‘No need’ to open Preston homeless shelter in antisocial behavior hotspot
A vacant property in Plungington will be converted into a shelter for vulnerable adults without a roof – or for those at risk of finding themselves in this situation
The Preston City Council planning committee has given the green light to the proposal, for a house on Villiers Street, amid concerns from some of its own members and a request from the head of the authority to postpone the decision for allow time for discussions on the development of nine rooms.
However, the council’s town planners said there was no legitimate reason to delay or deny the request to convert accommodation that previously served as student accommodation – and which would function in a broadly similar fashion in the framework of the new plans.
Plungington community and police describe their fight to thwart anti-social behavior …
The operator of the planned facility said at a committee meeting that it would be “well managed” and would offer support and shelter to those who find themselves in “survival mode”, often not knowing where their will come from. next meal or where they will sleep at night. The ultimate goal is to give them the confidence and skills to move into a place of their own.
The non-profit community benefit company Lotus Sanctuary said it would have two full-time employees on site during weekday office hours, while the premises would be “actively monitored” by “sophisticated” CCTV at all times. another time, using a system that generates alerts if it detects screams in the premises.
Chris Roberts, director of acquisitions and investments for the Wolverhampton-based company, told advisers it carefully selects its residents and would not accept anyone whose “needs are too great … and would not fit our service model” . He added that drugs and alcohol would be “strictly prohibited” on the property.
However, committee member David Borrow warned: “While the residents themselves have been carefully chosen, they are inherently vulnerable – and so other influencers within the region can actually… benefit.
“This vulnerability leaves them open, unless they are managed very carefully, to have relationships with [individuals] who will bring drugs and alcohol to the premises, ”said Cllr Borrow.
Plungington’s once thriving UCLan student community has largely swapped the area for on-campus housing – and many vacant properties left behind have been turned into collective housing for people with complex needs.
The reported increase in anti-social behavior and drug abuse in the region culminated last year with a series of police raids and warrant executions, which saw more than 40 people arrested and seized – in Plungington and surrounding area – £ 1.25million in Class A and Class B drugs, plus £ 100,000 in cash.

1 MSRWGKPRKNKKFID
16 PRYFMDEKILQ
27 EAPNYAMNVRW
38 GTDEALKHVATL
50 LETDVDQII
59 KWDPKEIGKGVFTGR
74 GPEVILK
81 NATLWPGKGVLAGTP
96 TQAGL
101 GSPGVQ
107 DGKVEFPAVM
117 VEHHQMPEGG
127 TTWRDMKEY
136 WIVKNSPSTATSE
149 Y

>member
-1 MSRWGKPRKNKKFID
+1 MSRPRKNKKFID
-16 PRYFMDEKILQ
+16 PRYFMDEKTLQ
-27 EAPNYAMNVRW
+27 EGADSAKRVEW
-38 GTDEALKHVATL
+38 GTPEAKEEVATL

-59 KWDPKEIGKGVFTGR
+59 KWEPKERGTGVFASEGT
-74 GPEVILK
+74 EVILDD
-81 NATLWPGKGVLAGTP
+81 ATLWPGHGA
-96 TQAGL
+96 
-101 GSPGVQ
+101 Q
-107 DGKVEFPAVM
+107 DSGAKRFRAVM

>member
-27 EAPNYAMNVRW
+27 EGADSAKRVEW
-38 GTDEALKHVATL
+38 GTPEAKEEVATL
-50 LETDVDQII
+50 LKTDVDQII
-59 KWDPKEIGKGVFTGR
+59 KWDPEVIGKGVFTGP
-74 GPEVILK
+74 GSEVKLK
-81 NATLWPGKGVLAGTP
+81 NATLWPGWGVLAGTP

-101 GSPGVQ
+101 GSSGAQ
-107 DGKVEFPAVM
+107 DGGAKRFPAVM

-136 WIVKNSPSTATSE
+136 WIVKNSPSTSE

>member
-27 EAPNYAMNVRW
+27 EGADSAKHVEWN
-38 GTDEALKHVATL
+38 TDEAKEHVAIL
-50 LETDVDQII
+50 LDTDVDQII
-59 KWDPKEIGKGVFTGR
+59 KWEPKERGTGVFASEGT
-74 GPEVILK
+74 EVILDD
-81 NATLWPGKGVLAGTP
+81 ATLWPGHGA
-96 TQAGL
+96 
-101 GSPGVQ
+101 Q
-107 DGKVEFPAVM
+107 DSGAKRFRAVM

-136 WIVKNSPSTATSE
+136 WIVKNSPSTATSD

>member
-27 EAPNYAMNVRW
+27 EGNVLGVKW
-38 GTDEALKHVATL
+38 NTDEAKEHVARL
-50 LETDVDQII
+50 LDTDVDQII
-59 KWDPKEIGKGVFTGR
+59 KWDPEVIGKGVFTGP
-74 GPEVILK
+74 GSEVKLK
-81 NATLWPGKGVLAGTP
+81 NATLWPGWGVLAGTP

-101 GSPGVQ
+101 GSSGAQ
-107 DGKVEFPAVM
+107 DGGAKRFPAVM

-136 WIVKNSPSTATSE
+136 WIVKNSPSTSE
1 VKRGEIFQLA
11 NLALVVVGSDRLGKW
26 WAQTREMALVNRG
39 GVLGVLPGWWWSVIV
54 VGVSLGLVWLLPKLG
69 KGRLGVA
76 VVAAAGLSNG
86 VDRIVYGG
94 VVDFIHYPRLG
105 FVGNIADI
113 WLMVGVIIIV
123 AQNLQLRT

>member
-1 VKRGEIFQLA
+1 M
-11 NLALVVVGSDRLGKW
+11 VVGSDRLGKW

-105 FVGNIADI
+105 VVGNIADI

Sixty-five people opposed the request for Rue Villiers – citing concerns about its potential to worsen crime and social problems in the area, as well as creating noise and disruption for existing residents.
Meanwhile, committee member Jennifer Mein said she had “a lot of reservations” about the proposal – and questioned its necessity.
“We have a fairly large number of housing units available to house the homeless,” she said.
Mr Roberts said city council had been “receptive” to Lotus’ plans and, responding to a separate point raised by Cllr Borrow, added that the company would work with charities and the local authority to seek to accommodate people from Preston – and not bring them in from further away.
Council chief Matthew Brown and social justice cabinet colleague Nweeda Khan – two of the three councilors representing the Plungington neighborhood in the authority – had contacted the committee to ask it to put its decision on hold pending further discussions between them and those who were behind the plans.
However, the committee learned that the applicant, Grolar Development Limited, had offered on September 13 to hold such a meeting in the hope that it could be arranged before Thursday’s committee. Members were told the claimant was not ready to extend the Oct. 1 deadline for authority to adjudicate on the claim, meaning councilors were to make a decision on the same day.
However, during an adjournment while the matter was being considered, Cllr Mein spoke to city council housing officials – and then presented the committee with a very different picture than the one painted before the break.
She said the response from the housing team was “not responsive”.